IOC Expected to Block Italian Flag, Anthem from Tokyo2020 Olympics

According to Italian newspaper La Repubblica, the International Olympic Committee has already decided the fate of Italy ahead of Wednesday’s remote Executive Board Meeting.

While the IOC has a number of important topics to discuss regarding the very fate of the Tokyo2020 Olympic Games, among those is expected to be a confirmation of the decision to suspend the Italian flag and national anthem from playing at the Tokyo Olympic Games later this summer.

Giovanni Malagò, president of the Italian Olympic Committee (CONI), confirmed reports that if the Italian government does not resolve issues of CONI’s autonomy by Wednesday, that the vote will be in favor of suspending the symbols of Italy from participation in the Olympic Games.

Speaking in front of the Italian senate, Malagò’s pleas did not apparently fall on deaf ears – at least one senator, who voted in favor the reform in 2019, now believes that “the government must work to give a signal to the IOC, we cannot allow the image of Italy to be tarnished.”

What’s more, the move could hit the funding for CONI, both that provided directly by the IOC, and via sales of Olympic-themed merchandise emblazoned with the name and flag of Italy.

This represents the tipping-point of a two-year battle over a change in the way that the Italian government is funding the country’s Olympic sports.

A new law in Italy, enacted in 2019, that allows the federal government the authority to reorganize CONI, its activities, and its internal organization.

CONI’s previous government funding is now to be divided between the Olympic Committee and the newly-formed Sport e Salute company, which is entirely state-owned by the ministry of economy, that distributes the income from state funds and financing. In essence, this gives the Italian government greater control over how much money goes to CONI and how that money is used.

Malagò says that areas where neutrality and autonomy are necessary include the determination of the rules of sport and the definition of the structure and governance of sports.

Cooperation with governments is envisaged, but national committees must be independent of any political, economic, or religious influence.

Malagò says that any IOC decisions on possible sanctions that could be taken against Italy will come at its next executive board meeting on January 27.

Italy won 28 total medals at the 2016 Summer Olympic Games, including 8 gold, 12 silver, and 8 bronze medals. That put them 9th in the overall medals table, sorted by gold-silver-bronze order. Northern Italy, with anchor cities of Milan and Cortina d’Ampezzo, is scheduled to host the 2026 Winter Olympic Games.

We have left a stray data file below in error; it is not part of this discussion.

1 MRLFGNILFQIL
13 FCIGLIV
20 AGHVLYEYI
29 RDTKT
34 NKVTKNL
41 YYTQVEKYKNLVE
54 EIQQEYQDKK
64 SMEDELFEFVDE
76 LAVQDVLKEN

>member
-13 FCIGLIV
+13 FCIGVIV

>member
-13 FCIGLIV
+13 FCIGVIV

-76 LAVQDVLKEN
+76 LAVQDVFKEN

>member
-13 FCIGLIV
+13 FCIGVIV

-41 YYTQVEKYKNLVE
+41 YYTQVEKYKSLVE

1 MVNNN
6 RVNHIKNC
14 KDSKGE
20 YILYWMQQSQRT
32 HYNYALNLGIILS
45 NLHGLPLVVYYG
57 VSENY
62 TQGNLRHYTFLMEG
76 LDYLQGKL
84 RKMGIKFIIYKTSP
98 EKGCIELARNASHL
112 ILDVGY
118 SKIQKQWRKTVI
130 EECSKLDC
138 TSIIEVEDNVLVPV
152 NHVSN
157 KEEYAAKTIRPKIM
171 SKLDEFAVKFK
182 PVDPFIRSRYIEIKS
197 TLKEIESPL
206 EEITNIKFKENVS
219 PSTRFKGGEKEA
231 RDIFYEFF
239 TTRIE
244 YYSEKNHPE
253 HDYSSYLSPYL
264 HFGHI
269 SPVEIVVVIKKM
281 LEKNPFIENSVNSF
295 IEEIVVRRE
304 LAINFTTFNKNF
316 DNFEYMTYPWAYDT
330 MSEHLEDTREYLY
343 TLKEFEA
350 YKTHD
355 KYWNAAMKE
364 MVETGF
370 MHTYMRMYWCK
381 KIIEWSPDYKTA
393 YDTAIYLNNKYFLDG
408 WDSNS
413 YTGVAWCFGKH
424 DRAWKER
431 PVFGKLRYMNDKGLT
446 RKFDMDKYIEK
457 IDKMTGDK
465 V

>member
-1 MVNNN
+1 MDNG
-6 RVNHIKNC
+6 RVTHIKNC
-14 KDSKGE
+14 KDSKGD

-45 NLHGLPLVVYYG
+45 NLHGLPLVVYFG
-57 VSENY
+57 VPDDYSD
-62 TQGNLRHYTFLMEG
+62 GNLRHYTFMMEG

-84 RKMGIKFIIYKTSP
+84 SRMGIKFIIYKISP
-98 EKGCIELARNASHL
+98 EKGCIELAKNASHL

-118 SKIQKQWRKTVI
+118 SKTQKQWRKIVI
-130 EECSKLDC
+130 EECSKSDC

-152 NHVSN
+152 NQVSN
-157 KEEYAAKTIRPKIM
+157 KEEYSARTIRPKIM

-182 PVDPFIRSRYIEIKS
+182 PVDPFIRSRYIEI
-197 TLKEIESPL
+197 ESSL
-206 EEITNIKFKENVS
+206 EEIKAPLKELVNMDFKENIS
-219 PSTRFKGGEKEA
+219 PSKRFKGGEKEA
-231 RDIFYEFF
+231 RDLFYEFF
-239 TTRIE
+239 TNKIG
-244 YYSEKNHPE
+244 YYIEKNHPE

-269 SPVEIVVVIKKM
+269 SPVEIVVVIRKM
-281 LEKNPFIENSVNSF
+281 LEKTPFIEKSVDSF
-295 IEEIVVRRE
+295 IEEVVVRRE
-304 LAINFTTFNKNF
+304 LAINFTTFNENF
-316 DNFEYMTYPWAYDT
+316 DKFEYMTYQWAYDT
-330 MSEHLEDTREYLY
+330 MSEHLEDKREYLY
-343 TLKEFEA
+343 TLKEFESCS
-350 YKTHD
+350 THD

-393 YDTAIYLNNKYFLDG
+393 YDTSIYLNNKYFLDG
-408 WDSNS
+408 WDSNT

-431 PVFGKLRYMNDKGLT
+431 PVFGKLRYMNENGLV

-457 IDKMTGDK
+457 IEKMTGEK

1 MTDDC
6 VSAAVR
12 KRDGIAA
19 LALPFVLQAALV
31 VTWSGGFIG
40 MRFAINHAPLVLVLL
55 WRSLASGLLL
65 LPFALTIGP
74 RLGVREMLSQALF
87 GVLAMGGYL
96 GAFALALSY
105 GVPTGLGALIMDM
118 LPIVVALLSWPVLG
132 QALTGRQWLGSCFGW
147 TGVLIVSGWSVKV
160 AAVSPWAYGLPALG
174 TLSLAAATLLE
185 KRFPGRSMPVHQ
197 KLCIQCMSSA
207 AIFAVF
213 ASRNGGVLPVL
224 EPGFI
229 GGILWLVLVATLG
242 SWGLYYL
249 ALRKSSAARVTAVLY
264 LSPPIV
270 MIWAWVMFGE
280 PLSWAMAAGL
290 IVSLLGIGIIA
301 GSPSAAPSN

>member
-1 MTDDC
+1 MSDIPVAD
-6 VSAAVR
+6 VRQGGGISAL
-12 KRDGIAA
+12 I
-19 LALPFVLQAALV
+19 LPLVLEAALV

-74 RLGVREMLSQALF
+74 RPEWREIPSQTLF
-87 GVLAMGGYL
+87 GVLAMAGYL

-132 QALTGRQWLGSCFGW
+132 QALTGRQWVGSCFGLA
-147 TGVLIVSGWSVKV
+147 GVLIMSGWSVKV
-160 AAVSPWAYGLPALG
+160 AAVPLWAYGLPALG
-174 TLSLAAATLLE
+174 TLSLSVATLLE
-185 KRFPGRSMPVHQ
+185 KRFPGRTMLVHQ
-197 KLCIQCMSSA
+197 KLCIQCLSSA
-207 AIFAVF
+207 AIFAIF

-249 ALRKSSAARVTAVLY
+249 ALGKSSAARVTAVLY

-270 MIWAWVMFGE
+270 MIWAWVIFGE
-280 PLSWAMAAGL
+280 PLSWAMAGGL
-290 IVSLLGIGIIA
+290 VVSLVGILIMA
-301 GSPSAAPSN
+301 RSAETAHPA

Of those medals, 1 gold, 1 silver, and 2 bronzes were won by swimmers, though those numbers are expected to rise in Tokyo in lockstep with an overall explosion of international success by Italian swimmers in the four years since.

The Tokyo2020 Olympic Games were reschedule from last summer amid the global coronavirus pandemic and are now planned for July 23-August 8, 2021.

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Jebron Lames
3 months ago

Cmon! The olympics are about world unity… this won’t help achieve that

Sam B
3 months ago

But why then, none of the dictatorships – (like Hungary, Turkey, Russia…) where the government controls every aspects of sports financially, communication-wise, etc – have their flags banned too? Why just Italy? There must be something else behind the scenes

Questionable
Reply to  Sam B
3 months ago

Probably money. Thats why the IOC still loves china even with their literal concentration camps and extreme human rights violations.

Hiswimcoach
Reply to  Questionable
3 months ago

That’s also why democrats and republicans love China as well.

Reply to  Sam B
3 months ago

This is not quite right. The reform of Sport in Italy has allowed a company controlled in part by the government to reorganize the Italian Olympic Committee, its activities and internal organization. According to the Olympic Charter, the activities of the National Olympic Committee should not be determined and/or outlined by the government. Instead, with the reform, the government can have even financial control over CONI. The National Olympic Committees must be bound only by their statutes, the Olympic Charter and the statutes of the international sports organizations to which they are affiliated.
It doesn’t seem to me that in the nations you mentioned there is such an issue.
The situation can only be resolved by an urgent… Read more »

Steve Nolan
3 months ago

I mean, this does make sense if they want to just use an “Olympic Athlete” designation for folks. You can’t just have that for Russia, because then you still know what country those athletes come from! Now, who’s to say if their home country got in trouble for state-sponsored doping, or if it was…whatever exactly is going on here in Italy.

Last edited 3 months ago by Steve Nolan

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Braden Keith

Braden Keith is the Editor-in-Chief and a co-founder of SwimSwam.com. He first got his feet wet by building The Swimmers' Circle beginning in January 2010, and now comes to SwimSwam to use that experience and help build a new leader in the sport of swimming. Aside from his life on the InterWet, …

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